A guest blog by Conor Donegan
Standing at the end of the breakwater in Dunmore East two Sundays ago, I couldn’t help but admire the beauty of the frost covered cliffs and the white roofs all around the village, despite the intense and bitter cold. The estuary was alive with the sound of a thousand gulls following the sprat fleet, who judging by the landings made at the harbour day after day, have enjoyed one of the best seasons in years. The multi-coloured hulls stood out strong against the intense, inky black of the water, which made me shiver just to look at it.
The vibrancy of that Winter scene got me thinking about what the Harbour would look like in even harsher conditions. Pictures of icebergs and great sheets of snow flashed through my mind. Had Waterford ever seen such scenes in times past? Suspiciously, when I got home a post appeared in the Waterford Maritime History Facebook group by Michael Butch Power detailing just such an occasion in December 1878, when the sheer force of ice almost caused the destruction of the Timbertoes bridge in the city.
I quickly disappeared down a rabbit hole in the Irish Newspaper Archives and discovered that this was by no means a unique phenomenon. The freezing of the River Suir further inland has occurred during many severe Winters in the past (at Cahir in 1903, Carrick-on-Suir in 1947 and at Fiddown Bridge in 2010, to name just a few). However for it to freeze solid at the city quays, where the river is considerably wider and deeper, and pose a serious threat to shipping and infrastructure, is quite another thing. Three years in particular stand out; 1867, 1878 and 1881.
January 1867 saw temperatures across Ireland plummet to -15 degrees Celsius. The Waterford News of 18th January reported an almost total absence of native grain being produced for the markets, due to the heavy ground frost. Icebergs floated aimlessly down the City quays and the paddle steamer Shamrock, which was in the final months of a thirty year career spent plying between Waterford and New Ross, remained tied up for many days. Fears were raised over the potential destruction of the Timbertoes bridge, and a ‘railway steamboat’ was commandeered to act as an ice-breaker, smashing up the larger bergs before they could damage the pillars and abutments.
Ultimately, Timbertoes survived the barrage, but her counterpart on the Barrow was not so fortunate. Conditions in Kilkenny and Wexford seem to have been much harsher than at Waterford, with the Nore and Barrow being reported as frozen solid ‘…for sixteen miles above Ross’. The American architect Lemuel Cox is perhaps best known for building the aforementioned Timbertoes in 1794, but he had also designed and built the bridge at New Ross in 1796 (the Waterford News article of 25th. Jan 1867 states that it was actually built by a private company in 1779, but most other sources agree on the later date).
Local opinion however seems to have been somewhat critical of Cox’s work, and the local press dismissed the bridge as having been ‘…long regarded a nuisance’ due to its shakiness. Having been raised to allow the passage of a ship, the central drawbridge remained firmly stuck upright until it was swept away, the structure eventually giving way arch by arch due to the immense pressure of the ice floes, with only two arches remaining on the Kilkenny side and one at the Wexford end.
A boat service remained the only way of crossing the river until a new and more substantial iron bridge was built in 1869. In the long running port dispute between the two towns from 1215 to 1518, New Ross’ difficulty had been Waterford’s opportunity. Such was the case again when parts of the bridge floated downriver to the City quays, where some quick-thinking coal porters lashed and secured the timbers, and used them as firewood. Thus many a Waterford home was heated through the last days of that harsh Winter, by the remains of the New Ross bridge.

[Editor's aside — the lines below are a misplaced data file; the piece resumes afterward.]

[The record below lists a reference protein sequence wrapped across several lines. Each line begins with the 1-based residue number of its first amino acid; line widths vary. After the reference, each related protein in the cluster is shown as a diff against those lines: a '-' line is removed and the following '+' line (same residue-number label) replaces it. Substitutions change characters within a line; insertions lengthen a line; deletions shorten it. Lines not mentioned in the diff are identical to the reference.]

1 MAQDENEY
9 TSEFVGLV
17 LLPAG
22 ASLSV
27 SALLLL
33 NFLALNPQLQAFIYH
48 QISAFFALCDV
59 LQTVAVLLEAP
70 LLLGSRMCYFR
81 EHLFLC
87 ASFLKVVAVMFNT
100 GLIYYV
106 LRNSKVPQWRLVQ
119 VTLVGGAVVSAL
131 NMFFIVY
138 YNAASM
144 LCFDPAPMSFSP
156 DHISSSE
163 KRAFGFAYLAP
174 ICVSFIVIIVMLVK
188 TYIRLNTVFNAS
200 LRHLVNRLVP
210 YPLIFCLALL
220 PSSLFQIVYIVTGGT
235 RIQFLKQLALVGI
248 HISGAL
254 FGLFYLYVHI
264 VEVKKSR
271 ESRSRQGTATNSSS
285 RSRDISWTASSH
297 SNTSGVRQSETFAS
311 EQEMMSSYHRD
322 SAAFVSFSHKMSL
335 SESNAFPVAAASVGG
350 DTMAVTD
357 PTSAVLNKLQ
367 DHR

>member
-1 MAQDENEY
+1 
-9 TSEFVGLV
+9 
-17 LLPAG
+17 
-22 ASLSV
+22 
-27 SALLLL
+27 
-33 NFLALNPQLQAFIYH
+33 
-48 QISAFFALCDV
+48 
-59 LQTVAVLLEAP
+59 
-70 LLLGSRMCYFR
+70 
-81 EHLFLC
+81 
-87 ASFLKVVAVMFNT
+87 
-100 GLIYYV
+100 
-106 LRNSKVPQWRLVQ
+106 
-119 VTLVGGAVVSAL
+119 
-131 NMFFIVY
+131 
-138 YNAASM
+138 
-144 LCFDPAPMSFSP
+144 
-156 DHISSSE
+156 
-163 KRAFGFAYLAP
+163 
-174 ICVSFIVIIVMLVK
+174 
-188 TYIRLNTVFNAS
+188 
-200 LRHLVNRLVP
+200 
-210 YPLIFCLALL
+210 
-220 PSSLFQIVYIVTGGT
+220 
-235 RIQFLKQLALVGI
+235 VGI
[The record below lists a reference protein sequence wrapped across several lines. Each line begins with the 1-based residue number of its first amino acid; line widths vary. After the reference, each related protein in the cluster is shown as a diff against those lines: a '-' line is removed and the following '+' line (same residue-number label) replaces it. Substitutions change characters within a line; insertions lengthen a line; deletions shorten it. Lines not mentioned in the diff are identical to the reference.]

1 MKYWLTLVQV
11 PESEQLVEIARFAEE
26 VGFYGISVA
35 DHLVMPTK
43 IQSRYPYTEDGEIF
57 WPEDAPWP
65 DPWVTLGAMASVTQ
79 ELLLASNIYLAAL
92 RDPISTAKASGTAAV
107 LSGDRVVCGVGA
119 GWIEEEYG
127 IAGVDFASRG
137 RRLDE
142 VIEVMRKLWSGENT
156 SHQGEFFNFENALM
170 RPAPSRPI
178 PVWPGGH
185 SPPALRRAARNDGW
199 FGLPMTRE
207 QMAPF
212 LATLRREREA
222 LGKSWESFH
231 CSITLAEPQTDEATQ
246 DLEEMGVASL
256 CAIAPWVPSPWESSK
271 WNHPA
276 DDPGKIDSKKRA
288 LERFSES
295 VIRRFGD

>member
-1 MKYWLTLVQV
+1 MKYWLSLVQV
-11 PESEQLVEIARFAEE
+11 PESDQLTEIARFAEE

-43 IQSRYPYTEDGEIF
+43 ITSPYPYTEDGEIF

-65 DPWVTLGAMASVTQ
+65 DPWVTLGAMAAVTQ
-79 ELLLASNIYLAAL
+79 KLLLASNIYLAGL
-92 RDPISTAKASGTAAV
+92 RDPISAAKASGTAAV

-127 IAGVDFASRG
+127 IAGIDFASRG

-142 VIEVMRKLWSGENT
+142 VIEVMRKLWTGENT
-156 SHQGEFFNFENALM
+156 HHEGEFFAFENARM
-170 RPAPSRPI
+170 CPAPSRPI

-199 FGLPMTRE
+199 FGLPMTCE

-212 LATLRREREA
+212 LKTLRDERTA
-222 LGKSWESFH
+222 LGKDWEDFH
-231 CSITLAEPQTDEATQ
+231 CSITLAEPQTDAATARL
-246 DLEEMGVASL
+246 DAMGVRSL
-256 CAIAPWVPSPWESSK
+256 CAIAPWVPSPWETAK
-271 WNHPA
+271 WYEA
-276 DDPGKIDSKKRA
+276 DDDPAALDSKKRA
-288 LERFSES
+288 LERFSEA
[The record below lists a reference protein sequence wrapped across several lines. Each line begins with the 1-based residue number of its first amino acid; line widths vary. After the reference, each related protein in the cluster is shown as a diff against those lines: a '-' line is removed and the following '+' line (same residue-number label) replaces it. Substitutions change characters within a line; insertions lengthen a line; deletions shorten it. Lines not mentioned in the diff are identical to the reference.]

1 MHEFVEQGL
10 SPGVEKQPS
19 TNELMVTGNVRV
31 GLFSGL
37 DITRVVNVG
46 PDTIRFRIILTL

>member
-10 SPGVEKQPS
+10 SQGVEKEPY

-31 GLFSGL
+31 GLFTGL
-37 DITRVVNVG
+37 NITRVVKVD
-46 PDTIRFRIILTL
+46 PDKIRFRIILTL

December 1878 stands out as yet another extreme Winter in the south-east, one that saw a return of the mesmeric sight of icebergs on the ‘three sisters’. Despite the often clichéd view of the Victorian era as an age of joylessness and almost puritanical conservatism, it appears that people made it their mission to take advantage of the inhospitable conditions and enjoy themselves. Although he reported conditions in south Kilkenny as being akin to Siberia, the Piltown correspondent of the Munster Express, for example, focused on the great benefit that occurred to ‘…lovers of skating’ of whom there was ‘…plenty enough in this locality’. A large, frozen pond on the demesne of Lord Bessborough attracted crowds of people from many miles around, and although the skating constituted ‘fine sport’, the correspondent was keen to deny any suggestions of impropriety or frivolousness; ‘No lady ventured out alone, but was always accompanied by a gentleman (her bachelor if you wish), who always took great care not to let her ‘come to grief’’.
While the good people of Piltown entertained themselves, things were getting far more serious downriver. Solid blocks of ice, three or four feet thick, were being hurled against all manner of objects on the river and such was their strength that the ice often cut through timber, and even iron. A lighter moored at the City’s railway station was cut in half and sunk; another on it way upriver to Carrick-on-Suir avoided a similar fate by just ‘…half an inch of planking’. The wooden piles of Timbertoes were under severe pressure, and a large number of anchors were sunk a distance from the bridge in a bid to break up the ice, whilst heavy chains were used to secure the structure in place lest it be carried out to sea by a combination of retreating ice floes and gale force winds. Comparisons with her New Ross cousin were inevitable, and the ‘…feeble old dilapidated’ state of Timbertoes was lamented. Ultimately however, Spring rolled around, the ice melted and the bridge survived intact. This is all the more exceptional when you consider that in those dying days of 1878, and early 1879, the Suir was frozen solid as one gigantic sheet of ice, making it possible to walk across the river from the South Quays to Ferrybank, providing a ‘…novel and unusual spectacle’ for the citizens of Waterford.